Pepsi Bottling Group Transporter Settles for $280,125
For immediate release
SACRAMENTO – The California Air Resources Board recently fined New Bern Transport Corporation, one of Pepsi Bottling Group's overland trucking contractors, $280,125 for violating air quality laws during 2006-2007.
New Bern failed to inspect their heavy duty diesel trucks, resulting in increased emissions of harmful pollutants into the atmosphere. Cities affected by the increased emissions from the Indianapolis, Ind. based company include: San Diego, Brawley, Bakersfield, Mojave, Ventura, Santa Maria, Baldwin Park, Carson, San Fernando, Indio, Buena Park, Riverside, Aliso Viejo, Sunnyvale, Santa Rosa, Benicia, Hayward, Ukiah, Fresno, Modesto, Stockton, Salinas, Redding, Eureka and Durham.
"These routine inspections make sure that diesel trucks stay within their target emission levels," said ARB Chairman Mary Nichols. "Companies that break the law will be held accountable and should also carry the burden of putting public health at risk."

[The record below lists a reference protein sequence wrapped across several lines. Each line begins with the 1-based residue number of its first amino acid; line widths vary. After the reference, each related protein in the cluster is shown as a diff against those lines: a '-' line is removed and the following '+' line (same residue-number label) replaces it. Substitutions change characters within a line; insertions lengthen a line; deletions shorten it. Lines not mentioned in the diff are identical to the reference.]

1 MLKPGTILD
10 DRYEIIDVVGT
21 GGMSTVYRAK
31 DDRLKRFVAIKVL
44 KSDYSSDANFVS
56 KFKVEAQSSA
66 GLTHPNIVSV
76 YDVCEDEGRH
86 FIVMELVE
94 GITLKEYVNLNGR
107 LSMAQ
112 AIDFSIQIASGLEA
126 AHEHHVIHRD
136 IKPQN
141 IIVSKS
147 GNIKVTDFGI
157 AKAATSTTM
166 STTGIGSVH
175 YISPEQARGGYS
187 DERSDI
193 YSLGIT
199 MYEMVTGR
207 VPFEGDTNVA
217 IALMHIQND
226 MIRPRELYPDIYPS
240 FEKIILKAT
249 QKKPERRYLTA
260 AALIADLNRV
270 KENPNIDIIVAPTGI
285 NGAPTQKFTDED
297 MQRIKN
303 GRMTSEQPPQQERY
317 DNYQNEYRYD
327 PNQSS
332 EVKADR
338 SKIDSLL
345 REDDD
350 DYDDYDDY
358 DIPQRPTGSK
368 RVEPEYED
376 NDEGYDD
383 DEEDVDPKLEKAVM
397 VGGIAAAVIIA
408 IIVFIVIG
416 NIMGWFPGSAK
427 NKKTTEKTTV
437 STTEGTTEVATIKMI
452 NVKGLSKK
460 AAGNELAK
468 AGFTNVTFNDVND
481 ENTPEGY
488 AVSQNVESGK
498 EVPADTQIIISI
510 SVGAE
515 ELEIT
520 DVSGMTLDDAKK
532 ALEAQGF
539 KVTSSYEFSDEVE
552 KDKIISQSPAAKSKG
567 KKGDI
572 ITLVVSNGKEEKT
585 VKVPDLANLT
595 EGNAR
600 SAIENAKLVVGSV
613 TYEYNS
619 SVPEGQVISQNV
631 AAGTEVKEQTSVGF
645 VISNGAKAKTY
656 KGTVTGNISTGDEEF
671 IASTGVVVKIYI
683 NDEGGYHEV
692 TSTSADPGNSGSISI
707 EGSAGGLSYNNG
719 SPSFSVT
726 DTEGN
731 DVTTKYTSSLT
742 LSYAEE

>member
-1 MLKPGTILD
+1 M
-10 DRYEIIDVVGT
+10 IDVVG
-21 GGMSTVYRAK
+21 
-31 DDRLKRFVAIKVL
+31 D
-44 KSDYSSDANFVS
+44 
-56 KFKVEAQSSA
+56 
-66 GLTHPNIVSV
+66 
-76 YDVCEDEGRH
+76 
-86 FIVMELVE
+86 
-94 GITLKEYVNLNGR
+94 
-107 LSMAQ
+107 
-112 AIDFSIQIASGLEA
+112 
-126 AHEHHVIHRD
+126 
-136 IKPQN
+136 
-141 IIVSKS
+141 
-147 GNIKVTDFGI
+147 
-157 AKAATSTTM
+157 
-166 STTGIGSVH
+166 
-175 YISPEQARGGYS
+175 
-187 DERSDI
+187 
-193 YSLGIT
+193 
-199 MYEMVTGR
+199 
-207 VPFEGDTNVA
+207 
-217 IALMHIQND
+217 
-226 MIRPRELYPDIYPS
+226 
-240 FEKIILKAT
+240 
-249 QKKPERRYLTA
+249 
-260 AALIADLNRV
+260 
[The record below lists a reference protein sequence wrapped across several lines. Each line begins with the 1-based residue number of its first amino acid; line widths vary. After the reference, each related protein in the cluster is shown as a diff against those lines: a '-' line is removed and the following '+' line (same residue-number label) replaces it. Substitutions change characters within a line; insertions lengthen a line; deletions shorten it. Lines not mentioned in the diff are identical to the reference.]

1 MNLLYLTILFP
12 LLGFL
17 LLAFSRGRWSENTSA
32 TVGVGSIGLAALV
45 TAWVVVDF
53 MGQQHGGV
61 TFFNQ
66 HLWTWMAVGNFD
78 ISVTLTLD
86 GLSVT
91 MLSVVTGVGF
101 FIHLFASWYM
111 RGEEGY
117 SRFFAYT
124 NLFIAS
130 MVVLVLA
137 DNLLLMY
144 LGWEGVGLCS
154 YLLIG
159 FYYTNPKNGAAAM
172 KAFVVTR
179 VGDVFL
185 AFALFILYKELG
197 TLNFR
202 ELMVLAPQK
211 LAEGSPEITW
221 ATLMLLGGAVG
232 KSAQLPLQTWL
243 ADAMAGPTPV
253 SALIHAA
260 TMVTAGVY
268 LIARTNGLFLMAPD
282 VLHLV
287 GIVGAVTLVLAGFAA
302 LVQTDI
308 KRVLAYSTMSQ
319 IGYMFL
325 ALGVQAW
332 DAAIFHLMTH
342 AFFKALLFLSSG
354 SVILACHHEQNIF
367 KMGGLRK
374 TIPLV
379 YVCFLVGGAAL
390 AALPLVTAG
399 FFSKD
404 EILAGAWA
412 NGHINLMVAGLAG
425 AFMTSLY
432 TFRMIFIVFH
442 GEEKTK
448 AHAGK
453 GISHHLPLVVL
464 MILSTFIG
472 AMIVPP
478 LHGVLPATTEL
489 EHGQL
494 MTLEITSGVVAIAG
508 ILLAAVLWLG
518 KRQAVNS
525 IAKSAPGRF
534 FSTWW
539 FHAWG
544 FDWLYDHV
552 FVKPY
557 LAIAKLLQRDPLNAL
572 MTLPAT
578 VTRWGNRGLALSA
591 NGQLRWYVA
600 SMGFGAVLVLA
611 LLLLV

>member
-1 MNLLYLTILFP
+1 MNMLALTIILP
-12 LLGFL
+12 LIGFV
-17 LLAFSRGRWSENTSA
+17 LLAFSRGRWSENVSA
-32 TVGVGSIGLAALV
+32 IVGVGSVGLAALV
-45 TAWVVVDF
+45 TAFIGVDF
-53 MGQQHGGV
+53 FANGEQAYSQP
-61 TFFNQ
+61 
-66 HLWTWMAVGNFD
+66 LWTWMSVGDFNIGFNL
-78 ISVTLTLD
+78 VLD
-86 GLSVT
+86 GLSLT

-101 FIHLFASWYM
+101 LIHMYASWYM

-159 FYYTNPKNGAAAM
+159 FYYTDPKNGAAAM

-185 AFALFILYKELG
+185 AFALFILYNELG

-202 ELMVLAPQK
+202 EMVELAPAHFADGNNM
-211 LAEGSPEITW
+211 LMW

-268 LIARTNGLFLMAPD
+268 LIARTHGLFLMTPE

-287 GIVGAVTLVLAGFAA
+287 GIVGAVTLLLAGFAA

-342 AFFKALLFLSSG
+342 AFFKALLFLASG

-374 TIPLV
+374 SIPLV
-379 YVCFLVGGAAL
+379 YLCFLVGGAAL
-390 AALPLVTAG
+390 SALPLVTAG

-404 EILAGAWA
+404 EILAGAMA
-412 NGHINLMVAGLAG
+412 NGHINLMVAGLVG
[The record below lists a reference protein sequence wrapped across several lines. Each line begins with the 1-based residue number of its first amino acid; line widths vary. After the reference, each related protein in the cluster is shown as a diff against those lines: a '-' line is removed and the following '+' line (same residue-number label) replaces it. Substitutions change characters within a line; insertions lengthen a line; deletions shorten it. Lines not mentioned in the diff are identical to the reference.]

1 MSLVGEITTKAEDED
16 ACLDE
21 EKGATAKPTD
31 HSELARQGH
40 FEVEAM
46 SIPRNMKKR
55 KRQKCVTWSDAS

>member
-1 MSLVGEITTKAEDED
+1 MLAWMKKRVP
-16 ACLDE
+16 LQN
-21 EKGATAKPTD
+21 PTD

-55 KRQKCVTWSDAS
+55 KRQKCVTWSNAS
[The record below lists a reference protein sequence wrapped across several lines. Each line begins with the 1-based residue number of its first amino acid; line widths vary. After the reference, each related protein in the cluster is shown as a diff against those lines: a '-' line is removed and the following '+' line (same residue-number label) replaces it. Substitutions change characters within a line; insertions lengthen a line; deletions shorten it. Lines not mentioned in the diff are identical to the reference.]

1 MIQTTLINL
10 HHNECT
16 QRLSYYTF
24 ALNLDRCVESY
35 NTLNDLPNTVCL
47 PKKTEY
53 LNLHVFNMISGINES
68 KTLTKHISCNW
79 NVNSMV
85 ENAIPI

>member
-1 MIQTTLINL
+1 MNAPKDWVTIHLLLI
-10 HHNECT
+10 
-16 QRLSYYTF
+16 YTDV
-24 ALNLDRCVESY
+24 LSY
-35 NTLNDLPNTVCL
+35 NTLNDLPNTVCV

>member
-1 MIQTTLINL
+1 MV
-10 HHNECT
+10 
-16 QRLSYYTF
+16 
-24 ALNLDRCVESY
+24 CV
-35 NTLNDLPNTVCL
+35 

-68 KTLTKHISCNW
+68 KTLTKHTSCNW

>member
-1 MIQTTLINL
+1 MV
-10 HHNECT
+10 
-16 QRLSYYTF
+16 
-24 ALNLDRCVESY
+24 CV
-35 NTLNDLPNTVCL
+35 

The issue was brought to the attention of ARB enforcement personnel during a routine inspection of New Bern's smoke testing records, which brought to light the extent of the violations.
As part of the settlement, the responsible New Bern employees will attend a mandatory diesel education and technology class and provide certificates of completion within one year, place emission control labels on all of their heavy duty vehicles and bring them up to federal emission standards, and provide documentation for the next four years that smoke inspections are being carried out on schedule.
ARB will place $210,094 into the California Air Pollution Control Fund. This fund uses settlement fines to conduct air pollution research and fund several programs aimed at reducing emissions as well as educating the public on pollution prevention. The remaining $70,031 will go to the Peralta Community College District to fund diesel education classes.
A decade ago, the ARB listed diesel particulate matter as a toxic air contaminant in order to protect public health. Exposure to unsafe levels of diesel emissions can increase the risk of asthma, bronchitis and other respiratory diseases. California has aggressively worked to cut diesel emissions by cleaning up diesel fuel, requiring cleaner engines for trucks, buses and off-road equipment, and limiting unnecessary idling.